Nigeria brought 1.5 GW of natural gas–fired generation from three brand new power plants online in May, adding much-needed capacity to the grid. But because the West African country that is Africa’s biggest economy doesn’t have the means of transporting its abundant gas resources to its power plants, its crippling power shortages are expected to persist.
Before the March-elected military ruler Muhammadu Buhari assumed the presidency at the end of May, outgoing President Goodluck Jonathan inaugurated—with much fanfare—three new gas-fired power plants: the 450-MW Ihovbor project, the 450-MW Sapele II project, and the 560-MW Calabar project (Figure 1). Those facilities are three of 10 projects fast-tracked by the National Integrated Power Projects (NIPPs) framework. The government also announced that three other NIPP plants, 252-MW Gbarain, 378-MW Egbema, and 252-MW Omoku, have reached advanced stages of completion and should soon contribute 880 MW more to Nigeria’s installed capacity.
Yet as Abuja celebrated the achievements, Federal Minister of Power Godknows Igali told Nigeria’s Punch newspaper that a spate of gas pipeline vandalism prior to the April 2015 elections had starved much of the country’s power plants of fuel needed to run their turbines. And in the weeks that followed, the Nigerian Electricity Regulatory Commission (NERC) admitted that only five of the country’s 23 power plants were functional. Making matters worse were a water management issue at a hydro plant and a strike by petroleum and gas workers. By the end of May, the country’s power supply had dwindled to an all-time low of 1,327 MW of available capacity, out of a 4.8 GW total installed capacity for a country of about 170 million people, NERC said.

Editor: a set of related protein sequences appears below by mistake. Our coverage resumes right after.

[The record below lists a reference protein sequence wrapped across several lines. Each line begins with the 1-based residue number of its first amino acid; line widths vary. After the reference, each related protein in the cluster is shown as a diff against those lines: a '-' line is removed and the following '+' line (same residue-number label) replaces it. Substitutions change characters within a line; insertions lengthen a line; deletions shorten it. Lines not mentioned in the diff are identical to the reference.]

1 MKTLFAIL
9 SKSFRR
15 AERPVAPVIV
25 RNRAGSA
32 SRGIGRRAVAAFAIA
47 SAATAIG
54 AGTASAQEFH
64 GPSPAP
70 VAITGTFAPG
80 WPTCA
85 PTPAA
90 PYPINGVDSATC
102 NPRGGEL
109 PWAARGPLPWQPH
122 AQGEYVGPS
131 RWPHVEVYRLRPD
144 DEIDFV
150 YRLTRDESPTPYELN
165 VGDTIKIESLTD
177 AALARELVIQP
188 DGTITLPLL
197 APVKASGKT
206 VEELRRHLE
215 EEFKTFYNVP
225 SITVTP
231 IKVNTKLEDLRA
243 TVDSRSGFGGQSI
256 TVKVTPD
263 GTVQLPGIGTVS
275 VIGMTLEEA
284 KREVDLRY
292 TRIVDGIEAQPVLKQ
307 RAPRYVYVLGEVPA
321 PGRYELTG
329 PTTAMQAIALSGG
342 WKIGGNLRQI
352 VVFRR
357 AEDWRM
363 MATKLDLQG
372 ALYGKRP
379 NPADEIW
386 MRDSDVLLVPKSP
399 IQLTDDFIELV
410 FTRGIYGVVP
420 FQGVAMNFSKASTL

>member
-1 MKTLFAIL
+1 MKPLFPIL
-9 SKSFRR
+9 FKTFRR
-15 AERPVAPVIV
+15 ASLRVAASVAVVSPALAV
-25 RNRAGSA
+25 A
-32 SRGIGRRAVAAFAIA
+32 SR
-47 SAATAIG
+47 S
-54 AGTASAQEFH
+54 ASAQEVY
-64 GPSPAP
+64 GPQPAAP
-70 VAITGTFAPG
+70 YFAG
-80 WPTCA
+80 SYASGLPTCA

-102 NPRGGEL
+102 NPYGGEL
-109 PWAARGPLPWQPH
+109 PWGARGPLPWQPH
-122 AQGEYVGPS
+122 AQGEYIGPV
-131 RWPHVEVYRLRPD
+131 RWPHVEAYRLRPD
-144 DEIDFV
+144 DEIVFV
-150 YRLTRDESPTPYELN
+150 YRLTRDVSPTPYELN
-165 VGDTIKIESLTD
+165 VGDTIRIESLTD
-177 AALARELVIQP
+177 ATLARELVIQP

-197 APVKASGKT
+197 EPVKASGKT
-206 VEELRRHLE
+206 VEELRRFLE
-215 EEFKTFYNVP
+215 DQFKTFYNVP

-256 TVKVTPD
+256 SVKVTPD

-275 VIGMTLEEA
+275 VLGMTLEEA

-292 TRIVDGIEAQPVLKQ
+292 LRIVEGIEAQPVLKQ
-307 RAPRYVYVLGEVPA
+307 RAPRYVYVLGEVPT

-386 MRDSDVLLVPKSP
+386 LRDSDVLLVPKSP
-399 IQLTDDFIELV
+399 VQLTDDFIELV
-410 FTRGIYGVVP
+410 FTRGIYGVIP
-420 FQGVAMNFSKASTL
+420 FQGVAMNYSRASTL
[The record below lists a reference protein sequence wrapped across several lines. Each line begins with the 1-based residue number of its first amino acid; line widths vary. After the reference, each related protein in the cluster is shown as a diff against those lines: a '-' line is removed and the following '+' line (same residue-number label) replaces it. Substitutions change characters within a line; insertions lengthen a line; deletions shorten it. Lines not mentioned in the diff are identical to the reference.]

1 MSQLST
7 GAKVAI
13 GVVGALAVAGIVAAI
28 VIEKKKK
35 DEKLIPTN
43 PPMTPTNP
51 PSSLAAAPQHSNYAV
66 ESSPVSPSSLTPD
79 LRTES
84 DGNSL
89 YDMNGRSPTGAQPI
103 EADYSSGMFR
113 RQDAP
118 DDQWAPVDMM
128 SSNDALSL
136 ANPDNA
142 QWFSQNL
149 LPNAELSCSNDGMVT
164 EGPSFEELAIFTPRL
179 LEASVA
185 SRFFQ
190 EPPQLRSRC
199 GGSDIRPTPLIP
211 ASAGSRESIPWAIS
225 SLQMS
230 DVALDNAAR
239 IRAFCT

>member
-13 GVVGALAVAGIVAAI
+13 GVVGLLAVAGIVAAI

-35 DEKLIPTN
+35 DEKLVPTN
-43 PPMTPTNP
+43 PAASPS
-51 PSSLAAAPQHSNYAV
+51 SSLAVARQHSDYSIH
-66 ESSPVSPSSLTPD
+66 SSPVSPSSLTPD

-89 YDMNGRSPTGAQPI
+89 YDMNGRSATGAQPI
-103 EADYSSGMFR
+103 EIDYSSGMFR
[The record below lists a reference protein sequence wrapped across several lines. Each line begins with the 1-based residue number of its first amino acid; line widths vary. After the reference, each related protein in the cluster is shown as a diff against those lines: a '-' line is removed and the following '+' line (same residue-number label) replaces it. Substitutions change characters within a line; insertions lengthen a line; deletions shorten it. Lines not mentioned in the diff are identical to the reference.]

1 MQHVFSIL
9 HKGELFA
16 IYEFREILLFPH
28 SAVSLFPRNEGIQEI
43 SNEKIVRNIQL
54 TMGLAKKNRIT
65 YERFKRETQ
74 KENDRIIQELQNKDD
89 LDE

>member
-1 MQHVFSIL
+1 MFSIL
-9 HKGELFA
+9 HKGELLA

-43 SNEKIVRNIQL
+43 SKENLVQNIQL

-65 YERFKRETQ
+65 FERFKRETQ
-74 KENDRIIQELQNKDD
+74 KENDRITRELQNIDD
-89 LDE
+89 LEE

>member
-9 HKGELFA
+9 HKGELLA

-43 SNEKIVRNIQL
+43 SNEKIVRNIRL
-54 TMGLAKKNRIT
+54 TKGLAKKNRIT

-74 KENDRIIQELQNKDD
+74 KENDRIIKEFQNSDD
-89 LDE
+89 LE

Proposed investments to expand the gas pipeline network in Nigeria have kicked up in the last few months. In April, Aliko Dangote, Africa’s richest man, revealed plans to quadruple gas supply with a $2.5 billion investment in pipelines running from the Niger River Delta to Lagos, the country’s biggest city.
Nigeria sought to tackle its power crisis by completing a major reform process in 2013. An integral part of its long-term efforts to reduce routine blackouts was investing heavily in power infrastructure, having conceived the NIPP in 2004 as an initiative to add new generation capacity. All 10 NIPP power plants are gas-fired: Eight are simple cycle gas turbine plants, while the other two are combined cycle.
But critics of the privatization effort have underscored the current supply shortage as they urge President Buhari to scrap power sector reform altogether.
Beyond privatization, Nigeria is looking to diversify its power mix. A renewable energy policy approved earlier in May by the federal executive council calls for the installation of more hydro, solar, and wind energy. Igali noted that the country was gearing up to inaugurate the 10-MW Katsina wind farm as a prototype, just “to show that wind energy is possible in Nigeria.”
—Sonal Patel, associate editor